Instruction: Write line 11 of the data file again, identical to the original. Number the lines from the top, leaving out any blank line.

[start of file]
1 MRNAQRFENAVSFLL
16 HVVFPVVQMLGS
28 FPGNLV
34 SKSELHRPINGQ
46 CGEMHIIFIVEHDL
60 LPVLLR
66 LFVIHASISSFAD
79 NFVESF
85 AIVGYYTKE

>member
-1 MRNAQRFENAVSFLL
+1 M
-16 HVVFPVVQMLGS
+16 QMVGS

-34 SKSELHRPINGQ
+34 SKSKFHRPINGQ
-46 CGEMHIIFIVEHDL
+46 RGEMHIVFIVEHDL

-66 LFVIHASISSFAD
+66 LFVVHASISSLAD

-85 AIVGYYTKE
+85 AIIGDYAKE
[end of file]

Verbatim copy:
-1 MRNAQRFENAVSFLL